The Tea Master's Blog

Author: Bruce Richardson
Tea Master for the Boston Tea Party Ships and Museum

Mr. Richardson, a native Kentuckian, is a leading tea expert and spends much of his time educating Americans in the art of celebrating the communal cup of tea. He is a writer, photographer, tea blender, and frequent guest speaker at tea events across the country. and can often be found appearing on television and radio talk shows, or as a guest speaker at professional seminars such as World Tea Expo.
  • The Great Tea Rooms of Britain
  • The Great Tea Rooms of America
  • The New Tea Companion for The National Trust of England with London's Jane Pettigrew
  • Tea in the City, a three-volume set of travel guides to tea in New York, London and Paris with Jane Pettigrew and Elizabeth Knight.
  • Tea & Etiquette

  • Owner of Elmwood Inn Fine Teas and Benjamin Press
  • Contributing editor and designer for the 2011 edition of The Book of Tea by former Boston MFA Asian Arts Director, Okakura Kakuzo.
  • Columnist for Tea Time magazine

Kew: Home of George III

August 10, 2014 by Bruce Richardson

Kew Palace from the Gardens. Photo by Bruce Richardson 2014.
On the morning of Saturday 25 October 1760, George II died suddenly at Kensington Palace.  His eldest son, Frederick, had died in 1752 and the crown therefore went to Frederick’s first born son, the 22 year old George, whose boyhood had been spent largely with his mother [...]


The Fall and Rise of Kew Palace

August 9, 2014 by Bruce Richardson

As the family of King George III and Queen Charlotte grew, Kew took on more of a secondary role to other royal residences in the 1780s with more time spent at Windsor and Weymouth. However, in November 1788 George III was brought to Kew from Windsor suffering from his first episode of illness. In 1801 [...]


King George’s Kitchens at Kew Palace

August 8, 2014 by Bruce Richardson

The Dining Room at Kew Palace welcomed King George III’s family and guests. In February 1789, this also included the King’s doctor, Dr Willis. England had been thrown into turmoil the previous year as the King was declared ‘mad’ after the onset of a mysterious illness, probably porphyria. This is a hereditary blood disorder that [...]


America’s Suffragette Movement began with a Tea Party

June 30, 2014 by Bruce Richardson

While the Boston Tea Party is often the most common story of tea’s role in rebellious acts, the drink found its way into the homes and lives of another group interested in revolution: the American women’s suffrage.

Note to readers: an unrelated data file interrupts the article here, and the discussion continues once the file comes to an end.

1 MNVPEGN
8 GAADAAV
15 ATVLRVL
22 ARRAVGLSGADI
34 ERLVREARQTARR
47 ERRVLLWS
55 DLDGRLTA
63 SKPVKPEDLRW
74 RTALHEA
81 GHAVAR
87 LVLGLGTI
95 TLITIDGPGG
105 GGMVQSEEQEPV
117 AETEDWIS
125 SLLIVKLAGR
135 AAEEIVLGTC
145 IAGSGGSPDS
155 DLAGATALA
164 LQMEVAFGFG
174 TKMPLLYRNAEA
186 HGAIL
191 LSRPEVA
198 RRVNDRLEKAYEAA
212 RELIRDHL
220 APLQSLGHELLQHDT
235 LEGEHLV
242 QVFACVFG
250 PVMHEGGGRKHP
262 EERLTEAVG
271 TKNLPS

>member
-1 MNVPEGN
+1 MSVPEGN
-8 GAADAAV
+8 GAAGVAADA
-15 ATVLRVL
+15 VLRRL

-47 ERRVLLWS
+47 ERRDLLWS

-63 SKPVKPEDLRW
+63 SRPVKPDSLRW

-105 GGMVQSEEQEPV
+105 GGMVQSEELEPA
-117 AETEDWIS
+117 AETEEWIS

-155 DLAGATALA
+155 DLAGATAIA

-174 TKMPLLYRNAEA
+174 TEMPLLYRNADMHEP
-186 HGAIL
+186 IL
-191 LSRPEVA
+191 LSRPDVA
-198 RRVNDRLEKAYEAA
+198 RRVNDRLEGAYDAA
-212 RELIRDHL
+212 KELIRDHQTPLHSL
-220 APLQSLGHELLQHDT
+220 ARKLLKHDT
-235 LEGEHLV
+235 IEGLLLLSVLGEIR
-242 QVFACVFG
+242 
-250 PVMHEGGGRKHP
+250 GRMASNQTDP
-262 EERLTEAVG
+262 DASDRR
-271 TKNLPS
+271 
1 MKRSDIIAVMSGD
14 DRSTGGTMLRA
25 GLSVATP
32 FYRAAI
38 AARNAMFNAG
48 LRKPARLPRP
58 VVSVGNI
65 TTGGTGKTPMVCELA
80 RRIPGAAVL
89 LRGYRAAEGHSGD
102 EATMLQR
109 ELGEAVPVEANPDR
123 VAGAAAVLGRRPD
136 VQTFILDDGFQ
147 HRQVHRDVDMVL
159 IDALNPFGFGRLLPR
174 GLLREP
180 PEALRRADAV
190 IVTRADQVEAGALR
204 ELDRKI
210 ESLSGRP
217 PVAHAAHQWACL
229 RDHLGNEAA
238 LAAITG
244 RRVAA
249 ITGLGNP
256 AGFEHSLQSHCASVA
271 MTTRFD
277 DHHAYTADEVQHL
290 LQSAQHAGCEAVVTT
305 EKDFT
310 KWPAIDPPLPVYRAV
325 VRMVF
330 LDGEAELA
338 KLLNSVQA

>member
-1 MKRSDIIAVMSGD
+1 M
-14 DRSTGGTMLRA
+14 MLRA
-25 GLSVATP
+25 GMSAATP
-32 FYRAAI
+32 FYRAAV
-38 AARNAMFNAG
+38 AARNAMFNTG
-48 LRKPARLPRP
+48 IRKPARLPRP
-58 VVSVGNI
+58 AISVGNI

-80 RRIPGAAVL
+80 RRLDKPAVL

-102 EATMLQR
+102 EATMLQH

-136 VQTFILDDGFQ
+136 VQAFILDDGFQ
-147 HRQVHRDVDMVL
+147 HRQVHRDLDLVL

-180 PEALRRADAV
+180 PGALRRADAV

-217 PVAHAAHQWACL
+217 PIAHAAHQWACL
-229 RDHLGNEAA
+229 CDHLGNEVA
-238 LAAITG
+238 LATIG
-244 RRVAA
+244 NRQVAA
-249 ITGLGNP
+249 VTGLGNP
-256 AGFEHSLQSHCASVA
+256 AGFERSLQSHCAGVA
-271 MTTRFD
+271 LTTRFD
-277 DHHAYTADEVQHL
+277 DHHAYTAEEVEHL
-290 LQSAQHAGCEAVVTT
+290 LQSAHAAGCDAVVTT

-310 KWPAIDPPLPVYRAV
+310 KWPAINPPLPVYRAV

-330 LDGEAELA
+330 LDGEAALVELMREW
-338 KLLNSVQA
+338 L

On July 9, 1848, five key members of the American women’s suffrage movement met for tea in Waterloo, [...]


How to Steep Tea

June 11, 2014 by Bruce Richardson

In the finer homes of colonial Boston or London, the procedure for making tea was fairly simple: a servant brought in the “tea things” on a teaboard (tray), the hostess placed a few teaspoons of tea leaves into a teapot, and heated water was added directly from a silver urn resting on a china table [...]


18th Century Teaspoon Etiquette

May 15, 2014 by Bruce Richardson

Teaspoons played a very important part in the etiquette of tea drinking. The Prince de Broglie recorded how he was taught the complexities of etiquette while on a visit to England in 1782:
“I partook of most excellent tea and I should be even now still drinking it, I believe, if the Ambassador had not charitably [...]


Tea and Liquor

May 4, 2014 by Bruce Richardson

With prices for tea remaining high throughout the early 18th century and the passion for it growing, poets and essayists summed up popular attitudes of the day. Many praised tea, recommending it for health reasons, as London tea merchant Thomas Garway had done a hundred years before. Some pointed out its benefits as an alternative [...]


Monkey-picked Tea?

April 10, 2014 by Bruce Richardson

I received a call a few months ago from MTV asking how monkeys were trained to pick tea.
I had to break the news to them that westerners had been falling for that story since way before the time tea was tossed into Boston Harbor. It was one of the marketing ploys used to make Chinese [...]


Mr. Selfridge took the Marshall Field’s Tea Room to London

April 7, 2014 by Bruce Richardson

Marshall Field’s Tea Room, Chicago

In 1890, Harry Gordon Selfridge, manager of Marshall Field’s in Chicago, enrolled the help of Sarah Haring to assist with a new project at the store. She was in many ways, a typical American woman of her era—wife of a businessman and a mother. Neither aristocratic nor impoverished, Haring was needed [...]


Did Colonial Boston Enjoy High Tea?

December 29, 2013 by Bruce Richardson

English Women Drinking Tea After Dinner coloured engraving by French School
Hostesses in the fine homes of Beacon Street certainly had all the accoutrements for serving tea in colonial Boston but the term “high tea” would not come into use for another 100 years. Even then, upper class Bostonians did not refer to their teatime by [...]